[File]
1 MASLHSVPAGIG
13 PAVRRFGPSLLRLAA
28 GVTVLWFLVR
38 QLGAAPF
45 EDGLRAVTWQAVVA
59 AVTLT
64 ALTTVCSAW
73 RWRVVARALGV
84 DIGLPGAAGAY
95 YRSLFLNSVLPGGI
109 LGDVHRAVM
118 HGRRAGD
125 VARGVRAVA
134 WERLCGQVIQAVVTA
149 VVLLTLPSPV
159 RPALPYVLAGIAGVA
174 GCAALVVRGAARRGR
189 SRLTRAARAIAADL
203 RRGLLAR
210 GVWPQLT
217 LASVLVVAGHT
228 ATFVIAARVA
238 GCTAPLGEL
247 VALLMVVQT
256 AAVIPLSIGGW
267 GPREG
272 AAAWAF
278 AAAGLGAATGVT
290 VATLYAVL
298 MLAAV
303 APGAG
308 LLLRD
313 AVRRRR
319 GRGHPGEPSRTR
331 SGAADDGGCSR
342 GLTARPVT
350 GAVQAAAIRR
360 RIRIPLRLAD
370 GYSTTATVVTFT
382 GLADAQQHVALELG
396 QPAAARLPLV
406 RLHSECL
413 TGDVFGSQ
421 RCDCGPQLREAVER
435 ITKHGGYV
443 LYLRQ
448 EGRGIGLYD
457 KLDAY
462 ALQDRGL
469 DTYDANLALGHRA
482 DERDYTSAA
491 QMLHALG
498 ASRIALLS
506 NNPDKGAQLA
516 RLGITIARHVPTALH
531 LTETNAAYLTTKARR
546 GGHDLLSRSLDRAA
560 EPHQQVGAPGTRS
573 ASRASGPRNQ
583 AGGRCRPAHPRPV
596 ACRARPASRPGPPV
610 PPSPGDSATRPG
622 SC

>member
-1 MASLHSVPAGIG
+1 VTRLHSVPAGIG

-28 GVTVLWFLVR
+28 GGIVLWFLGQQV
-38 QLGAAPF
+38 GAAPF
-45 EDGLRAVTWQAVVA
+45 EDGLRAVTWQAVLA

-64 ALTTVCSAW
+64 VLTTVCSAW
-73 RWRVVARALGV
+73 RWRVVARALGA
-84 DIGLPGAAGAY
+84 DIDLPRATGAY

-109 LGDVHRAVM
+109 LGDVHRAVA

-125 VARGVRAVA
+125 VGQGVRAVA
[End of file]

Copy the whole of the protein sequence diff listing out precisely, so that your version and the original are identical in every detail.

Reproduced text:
1 MASLHSVPAGIG
13 PAVRRFGPSLLRLAA
28 GVTVLWFLVR
38 QLGAAPF
45 EDGLRAVTWQAVVA
59 AVTLT
64 ALTTVCSAW
73 RWRVVARALGV
84 DIGLPGAAGAY
95 YRSLFLNSVLPGGI
109 LGDVHRAVM
118 HGRRAGD
125 VARGVRAVA
134 WERLCGQVIQAVVTA
149 VVLLTLPSPV
159 RPALPYVLAGIAGVA
174 GCAALVVRGAARRGR
189 SRLTRAARAIAADL
203 RRGLLAR
210 GVWPQLT
217 LASVLVVAGHT
228 ATFVIAARVA
238 GCTAPLGEL
247 VALLMVVQT
256 AAVIPLSIGGW
267 GPREG
272 AAAWAF
278 AAAGLGAATGVT
290 VATLYAVL
298 MLAAV
303 APGAG
308 LLLRD
313 AVRRRR
319 GRGHPGEPSRTR
331 SGAADDGGCSR
342 GLTARPVT
350 GAVQAAAIRR
360 RIRIPLRLAD
370 GYSTTATVVTFT
382 GLADAQQHVALELG
396 QPAAARLPLV
406 RLHSECL
413 TGDVFGSQ
421 RCDCGPQLREAVER
435 ITKHGGYV
443 LYLRQ
448 EGRGIGLYD
457 KLDAY
462 ALQDRGL
469 DTYDANLALGHRA
482 DERDYTSAA
491 QMLHALG
498 ASRIALLS
506 NNPDKGAQLA
516 RLGITIARHVPTALH
531 LTETNAAYLTTKARR
546 GGHDLLSRSLDRAA
560 EPHQQVGAPGTRS
573 ASRASGPRNQ
583 AGGRCRPAHPRPV
596 ACRARPASRPGPPV
610 PPSPGDSATRPG
622 SC

>member
-1 MASLHSVPAGIG
+1 VTRLHSVPAGIG

-28 GVTVLWFLVR
+28 GGIVLWFLGQQV
-38 QLGAAPF
+38 GAAPF
-45 EDGLRAVTWQAVVA
+45 EDGLRAVTWQAVLA

-64 ALTTVCSAW
+64 VLTTVCSAW
-73 RWRVVARALGV
+73 RWRVVARALGA
-84 DIGLPGAAGAY
+84 DIDLPRATGAY

-109 LGDVHRAVM
+109 LGDVHRAVA

-125 VARGVRAVA
+125 VGQGVRAVA